The Supreme Court ruling in no way opens the door to foreign influences in U.S. elections, he says.
"There is a specific provision of the law which was not at issue in the case which prohibits foreign nations, and is specifically designed to include foreign corporations, from contributing or donating any money not just in connection with federal elections, but also with state and local elections," he tells Newsmax. "…And they can't make any independent expenditures for an electioneering communication. So that is just a flat out lie what he said about foreign corporations."
Von Spakovsky also says that the president's claim the precedent was 100 years old was also "flat-out wrong."
The president apparently was referring to was Tillman Act of 1907, which prohibited direct contributions to a candidate by a corporation.
Most legal scholars agree that last week's Citizens United ruling did nothing to alter that ban, however. Rather, it allows companies to spend money on advertising that favors a candidate they like, or that criticizes a candidate they oppose. Companies are also free now to place those ads within 30 days of an election.
The McCain-Feingold law that was the focus of the case took effect in November 2002.
The White House pushed back Thursday morning against the suggestion that the president had breached decorum by criticizing a ruling by an independent branch of government.
On ABC's Good Morning America, Vice President Joe Biden insisted, "The president didn't question the integrity of the court. He questioned the judgment of it." And Biden added, "I think [the ruling] was dead wrong and we have to correct it."
An anonymous White House official told Politico, “There is a loophole that we need to address and are working with Congress to address. There are U.S. subsidiaries of foreign-controlled corporations that could influence our elections because of this ruling."
The Supreme Court's public information unit did not respond to a Newsmax request for further clarification of Alito's remarks. Alito has not objected to the characterizations of his reaction in the media.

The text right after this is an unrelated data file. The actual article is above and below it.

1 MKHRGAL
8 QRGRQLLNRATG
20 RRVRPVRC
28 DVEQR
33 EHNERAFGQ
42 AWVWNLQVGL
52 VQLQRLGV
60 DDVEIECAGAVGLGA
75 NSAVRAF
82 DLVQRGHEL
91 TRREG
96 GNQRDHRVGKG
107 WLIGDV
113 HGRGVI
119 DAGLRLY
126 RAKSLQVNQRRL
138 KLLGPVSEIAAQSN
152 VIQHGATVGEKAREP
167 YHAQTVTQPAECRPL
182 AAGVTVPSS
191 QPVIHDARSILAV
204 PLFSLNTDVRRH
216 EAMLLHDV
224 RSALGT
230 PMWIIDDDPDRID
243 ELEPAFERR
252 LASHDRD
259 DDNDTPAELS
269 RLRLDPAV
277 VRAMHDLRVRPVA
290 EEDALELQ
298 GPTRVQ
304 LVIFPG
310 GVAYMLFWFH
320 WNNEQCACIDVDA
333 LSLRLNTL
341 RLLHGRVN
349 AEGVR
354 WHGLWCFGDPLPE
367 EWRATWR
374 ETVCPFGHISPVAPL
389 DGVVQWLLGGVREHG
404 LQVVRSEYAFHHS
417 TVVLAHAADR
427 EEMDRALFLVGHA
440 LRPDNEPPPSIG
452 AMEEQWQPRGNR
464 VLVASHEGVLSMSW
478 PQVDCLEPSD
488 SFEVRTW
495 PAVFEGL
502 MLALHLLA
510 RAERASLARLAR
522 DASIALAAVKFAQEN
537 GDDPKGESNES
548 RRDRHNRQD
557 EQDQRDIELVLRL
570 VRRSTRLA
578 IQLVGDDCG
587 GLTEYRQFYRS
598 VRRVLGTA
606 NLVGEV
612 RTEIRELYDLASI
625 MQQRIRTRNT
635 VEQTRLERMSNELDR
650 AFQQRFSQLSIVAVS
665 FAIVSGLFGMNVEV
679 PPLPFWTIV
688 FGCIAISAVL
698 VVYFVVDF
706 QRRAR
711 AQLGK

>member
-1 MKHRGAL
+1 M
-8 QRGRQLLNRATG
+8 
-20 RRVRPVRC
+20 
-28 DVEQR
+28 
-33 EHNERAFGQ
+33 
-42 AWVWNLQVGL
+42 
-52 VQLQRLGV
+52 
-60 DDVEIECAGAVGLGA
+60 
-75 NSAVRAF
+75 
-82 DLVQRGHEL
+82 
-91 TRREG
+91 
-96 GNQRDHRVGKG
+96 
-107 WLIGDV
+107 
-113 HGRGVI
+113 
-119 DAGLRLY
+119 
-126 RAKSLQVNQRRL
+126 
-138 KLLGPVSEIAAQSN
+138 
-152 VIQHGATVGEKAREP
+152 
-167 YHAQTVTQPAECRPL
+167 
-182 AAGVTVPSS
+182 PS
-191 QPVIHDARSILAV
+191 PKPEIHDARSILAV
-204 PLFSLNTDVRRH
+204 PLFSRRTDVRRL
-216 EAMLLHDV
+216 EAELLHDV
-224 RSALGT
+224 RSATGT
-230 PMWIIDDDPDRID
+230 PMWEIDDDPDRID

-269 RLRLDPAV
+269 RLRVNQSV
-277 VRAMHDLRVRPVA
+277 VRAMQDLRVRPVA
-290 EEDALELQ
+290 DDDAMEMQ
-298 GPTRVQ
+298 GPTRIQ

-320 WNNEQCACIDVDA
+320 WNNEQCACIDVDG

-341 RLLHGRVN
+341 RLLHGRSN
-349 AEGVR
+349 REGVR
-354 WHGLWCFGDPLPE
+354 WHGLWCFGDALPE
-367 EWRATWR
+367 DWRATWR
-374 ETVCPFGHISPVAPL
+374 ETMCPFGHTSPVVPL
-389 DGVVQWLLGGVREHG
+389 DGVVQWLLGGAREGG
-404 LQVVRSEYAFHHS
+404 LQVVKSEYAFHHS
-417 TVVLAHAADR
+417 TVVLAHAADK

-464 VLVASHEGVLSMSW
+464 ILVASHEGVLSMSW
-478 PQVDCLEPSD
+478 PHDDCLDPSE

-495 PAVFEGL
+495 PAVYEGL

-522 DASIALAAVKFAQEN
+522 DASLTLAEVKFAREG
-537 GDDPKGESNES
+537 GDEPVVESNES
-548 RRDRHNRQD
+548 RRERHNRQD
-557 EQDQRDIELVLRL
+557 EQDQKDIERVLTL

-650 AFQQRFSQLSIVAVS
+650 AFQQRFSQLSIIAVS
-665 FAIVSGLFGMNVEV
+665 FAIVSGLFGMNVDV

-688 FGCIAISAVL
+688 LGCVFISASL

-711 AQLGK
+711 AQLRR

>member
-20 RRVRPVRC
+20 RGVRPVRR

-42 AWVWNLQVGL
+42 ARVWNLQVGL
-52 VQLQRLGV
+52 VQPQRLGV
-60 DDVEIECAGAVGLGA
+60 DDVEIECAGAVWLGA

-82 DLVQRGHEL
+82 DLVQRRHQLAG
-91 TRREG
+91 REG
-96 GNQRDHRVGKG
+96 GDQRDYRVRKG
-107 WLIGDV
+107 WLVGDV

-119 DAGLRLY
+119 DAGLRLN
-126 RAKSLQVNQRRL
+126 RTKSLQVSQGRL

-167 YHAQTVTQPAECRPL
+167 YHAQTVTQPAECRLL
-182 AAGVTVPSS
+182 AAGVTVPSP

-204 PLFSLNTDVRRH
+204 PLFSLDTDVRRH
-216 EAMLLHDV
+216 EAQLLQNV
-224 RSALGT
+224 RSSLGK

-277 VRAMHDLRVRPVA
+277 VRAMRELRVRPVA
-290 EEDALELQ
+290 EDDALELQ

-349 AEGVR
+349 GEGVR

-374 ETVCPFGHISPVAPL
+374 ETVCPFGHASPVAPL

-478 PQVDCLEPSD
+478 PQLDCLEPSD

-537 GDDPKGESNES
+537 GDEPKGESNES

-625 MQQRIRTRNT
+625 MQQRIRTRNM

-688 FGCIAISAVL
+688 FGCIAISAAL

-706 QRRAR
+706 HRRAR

Justice John Paul Stevens, in his dissenting opinion to the Supreme Court's 5-4 ruling, warned that the ruling appeared to give foreign-based corporations the same First Amendment protection offered to individual Americans.
“The Court all but confesses that a categorical approach to speaker identity is untenable when it acknowledges that Congress might be allowed to take measures aimed at 'preventing foreign individuals or associations from influencing our Nation’s political process,'" Stevens wrote. "… Such measures have been a part of U. S. campaign finance law for many years. The notion that Congress might lack the authority to distinguish foreigners from citizens in the regulation of electioneering would certainly have surprised the Framers.”
The majority of justices obviously did not find Stevens' concerns persuasive, however.
The incident ironically came as the president attempted to renew his call for bipartisanship on Capitol Hill.
Von Spakovsky tells Newsmax that a larger concern is the president's attitude toward the independent judiciary branch. As a constitutional law professor, Obama once lamented on a Chicago radio station that "unfortunately" the Supreme Court had not sought to impose social-injustice remedies from the bench.
"I think this is reflective of a liberal or a left-wing ideology, that when the Constitution is in the way, you ignore it or change it," von Spakovsky says. "What the Supreme Court was basically doing was restoring the First Amendment from inroads on it unfortunately put in by Congress and prior court decisions.
"All of the arguments that have been made critical of this decision, they all haven't been constitutional arguments. They've all been policy arguments," says von Spakovsky. "People say, well, they don't like the policy of corporations being able to speak.
"Well, that's not a Constitutional issue. And the president in saying he wants to ignore this is basically saying he wants to ignore the First Amendment. That is dangerous."
Fitton tells Newsmax the presidential upbraiding also could intimidate justices "for fear of being attacked in person in front of a national audience."